At first, Dave Jenett didn’t tell the neighbors. It was not the kind of news he wanted to announce.
But when everybody in the neighborhood noticed the white county and state agriculture trucks parked around his house, the word was out.
It was in Jenett’s wide-branched guava tree, in his neatly tended garden in the area known as Beverlywood, that a Mediterranean fruit fly was found Sept. 26.
That fly--and 47 others subsequently found in the area--led to a five-hour aerial spraying last week over a 35-square-mile swath of Beverly Hills, West Hollywood, Culver City and parts of West Los Angeles.
Today, agricultural officials plan to begin releasing 40 million sterile Medflies in phase two of the state’s war on this latest infestation of the insect.
Since the day when the fly was discovered, inspectors have stopped by daily to check traps at Jenett’s house, his one and only guava has been confiscated and dissected for scientific study, and he has been the subject of some gentle ribbing from the neighbors.
“My neighbors, when they go by, point their fingers at me. They call me Mr. Medfly,” Jenett said with a laugh.
“I’m smiling now,” he added, “but I’m glad they found flies somewhere else, too.”
Some of Jenett’s neighbors--along with many of the 100,000 people who live in the targeted area--weren’t too happy about the aerial spraying.
“I think it’s a total violation of our rights,” said neighbor Larry Ellis, a 35-year-old businessman with a 2-year-old child. “We don’t know the true effects of this stuff.”
State agriculture officials have assured residents that doses of the insecticide malathion dropped over the Westside were not harmful to people or warm-blooded animals. They did warn people, however, to cover their cars because of possible damage to the paint.
Dave and Gladys Jenett have owned their one-story beige stucco house on Canfield Avenue for 19 years. It is a neighborhood of wide streets, trim lawns and a few lemon, pomegranate, orange, guava and nectarine trees.
Most years, the Jenetts’ guava tree yields pounds and pounds of the small, round fruit. This year, they said, the tree bore only the one guava.
“The irony was that it was the first time in 19 years we haven’t had a guava crop,” Gladys Jenett said. “And we have a Medfly. I was just astounded.”
About eight years ago, the county set up two Medfly traps in the couple’s guava tree, one of several random spots chosen for monitoring. An inspector checked the traps every Tuesday.
After the Medfly was found Sept. 26, officials returned to spray the Jenetts’ property and the adjacent ones. They removed several samples of fruit and finally dissected the Jenett’s lone guava, “put it in plastic and took it away,” although no Medfly was found inside, Dave Jenett said. Ten days later, the aerial spraying took place.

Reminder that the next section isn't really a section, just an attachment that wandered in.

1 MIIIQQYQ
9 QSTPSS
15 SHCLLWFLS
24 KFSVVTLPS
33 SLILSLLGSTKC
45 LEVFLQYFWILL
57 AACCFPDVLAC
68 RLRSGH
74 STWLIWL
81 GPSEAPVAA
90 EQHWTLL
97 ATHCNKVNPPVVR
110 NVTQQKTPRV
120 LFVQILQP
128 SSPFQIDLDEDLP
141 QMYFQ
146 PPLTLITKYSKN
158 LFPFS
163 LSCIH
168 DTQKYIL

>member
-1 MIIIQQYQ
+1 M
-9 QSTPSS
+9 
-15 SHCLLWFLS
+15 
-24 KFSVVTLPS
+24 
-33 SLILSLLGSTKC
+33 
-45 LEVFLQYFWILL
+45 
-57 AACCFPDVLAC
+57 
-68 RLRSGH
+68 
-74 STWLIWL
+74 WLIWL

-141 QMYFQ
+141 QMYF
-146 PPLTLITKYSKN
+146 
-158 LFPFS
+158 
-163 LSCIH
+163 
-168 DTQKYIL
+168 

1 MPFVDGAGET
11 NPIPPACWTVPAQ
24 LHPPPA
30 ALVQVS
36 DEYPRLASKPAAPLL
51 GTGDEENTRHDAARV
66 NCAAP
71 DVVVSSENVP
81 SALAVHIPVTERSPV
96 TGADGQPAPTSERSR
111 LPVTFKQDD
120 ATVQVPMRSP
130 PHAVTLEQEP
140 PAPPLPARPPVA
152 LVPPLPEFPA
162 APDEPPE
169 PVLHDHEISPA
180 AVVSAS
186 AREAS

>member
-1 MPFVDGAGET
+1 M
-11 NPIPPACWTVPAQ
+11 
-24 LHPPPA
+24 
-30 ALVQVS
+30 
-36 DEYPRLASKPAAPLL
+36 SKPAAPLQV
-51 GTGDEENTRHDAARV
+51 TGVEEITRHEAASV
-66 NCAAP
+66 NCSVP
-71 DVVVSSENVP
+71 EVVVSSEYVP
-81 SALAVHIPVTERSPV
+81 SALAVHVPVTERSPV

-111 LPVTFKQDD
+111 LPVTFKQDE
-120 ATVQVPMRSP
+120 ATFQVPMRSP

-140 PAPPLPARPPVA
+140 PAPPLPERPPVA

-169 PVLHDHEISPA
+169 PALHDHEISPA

Although parts of the San Fernando Valley were sprayed with malathion this summer after Medflies were discovered there, officials said there is no connection between that infestation and the Westside appearance of the bug. They speculate that Medflies got to the Westside when someone smuggled fruit or nuts illegally from Hawaii, or that one might have arrived in the mail, if an area resident received a package of fruit from Hawaii.
Jenett, a self-described “repairman to the stars” who goes by the name of “Mr. Fix-it” on a radio phone-in show on do-it-yourself house repairs, said he has not received any fruit from Hawaii.
“If it truly was my responsibility, I’d feel terrible,” he said. “The state is spending millions of dollars on this. But I do feel good that they caught it in time.”
Los Angeles County Agriculture Commissioner E. Leon Spaugy said this week he is pleased with efforts so far to wipe out the bug, which is capable of destroying much of the state’s multibillion-dollar agricultural industry.
“It’s a credit to the system that we were able to detect it as rapidly as we did,” Spaugy said.
Spaugy said about 8 million sterile Medflies will be released today and another 32 million over the next five days. An additional 50 million may be released the following week.
The flies are bred in a laboratory owned by the California Department of Food and Agriculture but located in Honolulu. In pupal stage, the flies are flown to the department’s Van Nuys headquarters, where they are reared to adulthood, a process of about four days.
“We can’t take the chance of (breeding the flies) in the state. We don’t want the facility here in case of an accident,” Spaugy said. Hawaii was chosen because it is one of several states where the Medfly is common.